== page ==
The European Commission is to investigate whether pay-TV rules breach EU competition law by preventing residents in one European Union member state from watching the pay-TV of another member state.
Joaquín Almunia, the Commission’s Vice President for Competition Policy, says the investigation will focus on deals between Hollywood studios and pay TV providers such as the UK’s BSkyB, Sky Deutschland and Canal Plus in Spain.
These deals give the broadcaster exclusive rights to films within their home country.
Mr Almunia says he wants to look at provisions in deals “that prevent the selling of the content in response to unsolicited requests from viewers located in other Member States – the so-called “passive sales” – or to existing subscribers who move or travel abroad.”
He told journalists: “To illustrate: if you subscribe to a Pay TV service in Germany and you go to Italy for holidays, you may not be able to view the films offered by that service from your laptop during your holidays. Similarly, if I live in Belgium and want to subscribe to a Spanish Pay TV service, I may not be able to subscribe at all if there is absolute territorial exclusivity.
“Such provisions might constitute an infringement of EU antitrust rules, which prohibit anticompetitive agreements.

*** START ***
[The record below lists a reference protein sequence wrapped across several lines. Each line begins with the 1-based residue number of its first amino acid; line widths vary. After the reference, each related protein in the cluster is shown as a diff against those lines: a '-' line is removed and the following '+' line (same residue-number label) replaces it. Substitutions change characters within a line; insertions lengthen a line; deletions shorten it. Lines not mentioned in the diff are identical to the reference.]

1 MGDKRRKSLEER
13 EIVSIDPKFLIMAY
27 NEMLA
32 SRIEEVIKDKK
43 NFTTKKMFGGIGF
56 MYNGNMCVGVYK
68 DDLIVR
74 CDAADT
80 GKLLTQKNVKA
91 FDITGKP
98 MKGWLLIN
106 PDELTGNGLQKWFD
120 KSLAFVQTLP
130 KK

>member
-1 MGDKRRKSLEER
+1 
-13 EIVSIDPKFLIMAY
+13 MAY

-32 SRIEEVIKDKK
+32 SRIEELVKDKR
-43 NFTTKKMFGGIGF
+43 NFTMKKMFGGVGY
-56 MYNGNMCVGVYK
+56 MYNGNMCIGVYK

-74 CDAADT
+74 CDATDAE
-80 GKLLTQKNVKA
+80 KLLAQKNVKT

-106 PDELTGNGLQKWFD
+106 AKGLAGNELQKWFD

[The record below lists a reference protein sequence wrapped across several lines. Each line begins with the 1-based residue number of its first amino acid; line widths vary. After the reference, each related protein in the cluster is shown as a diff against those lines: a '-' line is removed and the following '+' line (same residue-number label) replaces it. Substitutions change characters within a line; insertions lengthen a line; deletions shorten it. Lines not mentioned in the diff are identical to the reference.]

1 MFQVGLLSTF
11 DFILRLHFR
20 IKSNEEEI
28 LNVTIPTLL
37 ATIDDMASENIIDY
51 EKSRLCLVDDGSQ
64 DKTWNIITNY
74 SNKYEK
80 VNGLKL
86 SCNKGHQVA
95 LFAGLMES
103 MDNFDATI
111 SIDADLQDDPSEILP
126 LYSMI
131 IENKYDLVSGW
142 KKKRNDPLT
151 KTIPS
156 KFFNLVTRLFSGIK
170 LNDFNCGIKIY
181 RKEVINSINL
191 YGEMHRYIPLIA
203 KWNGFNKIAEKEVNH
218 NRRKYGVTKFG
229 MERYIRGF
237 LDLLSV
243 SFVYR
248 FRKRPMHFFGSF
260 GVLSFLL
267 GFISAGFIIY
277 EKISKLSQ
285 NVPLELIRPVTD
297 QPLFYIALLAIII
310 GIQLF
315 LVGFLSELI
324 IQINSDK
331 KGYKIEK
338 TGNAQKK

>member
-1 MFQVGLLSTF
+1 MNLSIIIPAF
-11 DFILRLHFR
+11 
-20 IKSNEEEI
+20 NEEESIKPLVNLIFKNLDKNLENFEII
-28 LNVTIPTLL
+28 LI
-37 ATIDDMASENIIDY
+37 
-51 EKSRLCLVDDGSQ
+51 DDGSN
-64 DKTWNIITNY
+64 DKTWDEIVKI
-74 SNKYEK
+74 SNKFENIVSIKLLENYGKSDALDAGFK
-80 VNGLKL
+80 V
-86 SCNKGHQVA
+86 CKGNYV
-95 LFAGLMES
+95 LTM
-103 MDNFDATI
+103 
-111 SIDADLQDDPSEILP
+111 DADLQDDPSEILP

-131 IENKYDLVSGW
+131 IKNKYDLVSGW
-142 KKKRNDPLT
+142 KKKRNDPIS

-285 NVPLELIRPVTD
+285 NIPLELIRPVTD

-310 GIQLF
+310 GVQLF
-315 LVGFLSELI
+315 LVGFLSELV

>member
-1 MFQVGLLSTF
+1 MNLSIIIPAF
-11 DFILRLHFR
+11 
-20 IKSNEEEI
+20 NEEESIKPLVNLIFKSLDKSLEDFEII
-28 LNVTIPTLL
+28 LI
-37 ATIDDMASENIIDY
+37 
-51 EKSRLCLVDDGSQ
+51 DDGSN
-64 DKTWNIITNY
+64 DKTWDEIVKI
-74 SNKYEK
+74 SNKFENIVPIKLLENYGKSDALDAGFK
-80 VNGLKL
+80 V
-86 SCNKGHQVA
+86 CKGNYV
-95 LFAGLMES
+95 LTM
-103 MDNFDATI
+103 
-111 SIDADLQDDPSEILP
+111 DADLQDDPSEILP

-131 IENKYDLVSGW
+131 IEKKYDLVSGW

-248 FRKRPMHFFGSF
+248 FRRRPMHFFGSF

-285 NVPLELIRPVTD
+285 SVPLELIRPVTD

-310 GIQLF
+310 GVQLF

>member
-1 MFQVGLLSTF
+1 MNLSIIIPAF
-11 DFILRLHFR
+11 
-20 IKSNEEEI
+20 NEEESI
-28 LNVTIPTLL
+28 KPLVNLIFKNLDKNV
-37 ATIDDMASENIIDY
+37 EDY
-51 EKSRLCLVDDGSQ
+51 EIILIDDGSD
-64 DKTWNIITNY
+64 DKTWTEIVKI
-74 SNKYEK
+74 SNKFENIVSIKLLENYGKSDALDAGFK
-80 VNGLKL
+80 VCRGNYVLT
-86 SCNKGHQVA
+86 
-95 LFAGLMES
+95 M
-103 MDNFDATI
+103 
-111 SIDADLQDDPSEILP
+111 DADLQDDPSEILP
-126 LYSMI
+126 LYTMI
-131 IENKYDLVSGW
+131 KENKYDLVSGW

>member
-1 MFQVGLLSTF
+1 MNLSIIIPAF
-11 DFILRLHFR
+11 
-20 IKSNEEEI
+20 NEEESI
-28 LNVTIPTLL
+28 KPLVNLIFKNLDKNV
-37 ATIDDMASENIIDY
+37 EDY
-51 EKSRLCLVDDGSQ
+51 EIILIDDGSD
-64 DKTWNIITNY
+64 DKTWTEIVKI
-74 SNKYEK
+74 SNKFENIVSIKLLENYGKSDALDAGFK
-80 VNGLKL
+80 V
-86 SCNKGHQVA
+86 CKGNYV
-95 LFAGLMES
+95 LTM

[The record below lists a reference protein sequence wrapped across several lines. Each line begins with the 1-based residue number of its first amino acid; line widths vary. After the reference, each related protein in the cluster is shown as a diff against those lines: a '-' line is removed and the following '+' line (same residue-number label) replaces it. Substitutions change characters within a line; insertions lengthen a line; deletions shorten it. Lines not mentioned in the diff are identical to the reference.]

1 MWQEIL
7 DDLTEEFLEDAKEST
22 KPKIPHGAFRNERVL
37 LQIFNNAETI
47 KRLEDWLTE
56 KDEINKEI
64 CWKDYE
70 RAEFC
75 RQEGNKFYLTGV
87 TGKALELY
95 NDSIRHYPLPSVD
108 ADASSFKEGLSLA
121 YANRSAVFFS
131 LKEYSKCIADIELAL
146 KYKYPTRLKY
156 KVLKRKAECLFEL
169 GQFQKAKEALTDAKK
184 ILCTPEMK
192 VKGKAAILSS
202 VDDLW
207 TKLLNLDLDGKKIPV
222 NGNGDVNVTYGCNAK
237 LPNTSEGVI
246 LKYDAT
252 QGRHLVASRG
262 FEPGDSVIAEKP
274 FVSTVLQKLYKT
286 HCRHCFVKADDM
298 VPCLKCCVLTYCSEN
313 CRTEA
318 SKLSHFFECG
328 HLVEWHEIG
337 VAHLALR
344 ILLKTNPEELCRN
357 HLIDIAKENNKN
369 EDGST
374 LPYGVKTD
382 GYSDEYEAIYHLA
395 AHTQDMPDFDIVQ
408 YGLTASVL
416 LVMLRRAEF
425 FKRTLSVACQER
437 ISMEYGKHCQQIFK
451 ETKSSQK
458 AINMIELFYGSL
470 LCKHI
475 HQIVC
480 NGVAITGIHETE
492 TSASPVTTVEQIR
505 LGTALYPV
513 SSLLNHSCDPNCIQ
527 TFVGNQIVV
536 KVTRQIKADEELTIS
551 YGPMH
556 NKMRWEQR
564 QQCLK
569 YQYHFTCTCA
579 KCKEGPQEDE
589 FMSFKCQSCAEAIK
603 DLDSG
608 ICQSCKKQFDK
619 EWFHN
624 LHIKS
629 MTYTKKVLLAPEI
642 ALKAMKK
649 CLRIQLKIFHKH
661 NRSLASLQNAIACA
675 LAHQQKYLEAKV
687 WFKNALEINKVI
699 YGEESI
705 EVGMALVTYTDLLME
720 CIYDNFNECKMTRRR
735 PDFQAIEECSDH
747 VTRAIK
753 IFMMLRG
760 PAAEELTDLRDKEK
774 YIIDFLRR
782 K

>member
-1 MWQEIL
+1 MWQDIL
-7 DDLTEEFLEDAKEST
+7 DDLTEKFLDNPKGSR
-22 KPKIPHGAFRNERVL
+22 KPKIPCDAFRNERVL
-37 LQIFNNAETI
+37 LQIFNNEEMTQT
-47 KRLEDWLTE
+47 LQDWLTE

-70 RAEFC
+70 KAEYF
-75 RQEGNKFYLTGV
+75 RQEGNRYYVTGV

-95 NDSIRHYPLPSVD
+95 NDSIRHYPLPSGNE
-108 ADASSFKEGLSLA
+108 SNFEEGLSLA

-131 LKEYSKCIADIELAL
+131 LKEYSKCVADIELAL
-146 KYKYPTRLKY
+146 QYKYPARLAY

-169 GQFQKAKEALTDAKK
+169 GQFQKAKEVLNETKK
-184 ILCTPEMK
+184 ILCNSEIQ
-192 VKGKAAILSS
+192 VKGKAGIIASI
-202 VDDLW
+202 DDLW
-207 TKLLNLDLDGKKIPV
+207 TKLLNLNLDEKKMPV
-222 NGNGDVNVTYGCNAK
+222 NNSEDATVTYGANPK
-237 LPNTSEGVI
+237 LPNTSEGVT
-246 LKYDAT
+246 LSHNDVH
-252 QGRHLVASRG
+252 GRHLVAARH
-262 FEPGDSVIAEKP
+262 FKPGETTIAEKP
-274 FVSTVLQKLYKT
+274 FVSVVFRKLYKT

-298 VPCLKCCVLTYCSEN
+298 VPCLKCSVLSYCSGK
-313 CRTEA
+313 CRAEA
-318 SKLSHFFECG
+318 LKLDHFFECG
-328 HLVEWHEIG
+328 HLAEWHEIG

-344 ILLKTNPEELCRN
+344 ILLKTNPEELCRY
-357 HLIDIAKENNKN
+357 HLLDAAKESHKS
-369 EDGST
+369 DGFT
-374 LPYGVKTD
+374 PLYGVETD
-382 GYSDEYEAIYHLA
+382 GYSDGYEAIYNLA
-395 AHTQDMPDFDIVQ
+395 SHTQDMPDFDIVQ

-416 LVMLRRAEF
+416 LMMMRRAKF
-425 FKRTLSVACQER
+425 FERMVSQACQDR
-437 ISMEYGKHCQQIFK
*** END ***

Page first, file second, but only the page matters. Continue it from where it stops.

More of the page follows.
“Indeed, the Court of Justice, in a judgment concerning the satellite broadcasting of football matches, has ruled that absolute territorial exclusivity given to a broadcaster may be anticompetitive if it eliminates all competition between broadcasters and leads to a partitioning of the Single Market along national borders.
“So in the context of the investigation we are launching today, we will carefully examine if the principles set out by the Court of Justice should also be applied to other types of audiovisual content such as the popular films licensed by the US studios. Of course, the opening of the investigation does not prejudge its outcome.”
Almunia stressed that the EC isn’t questioning “the possibility to grant licenses on a territorial basis, or trying to oblige studios to sell rights on a pan-European basis.”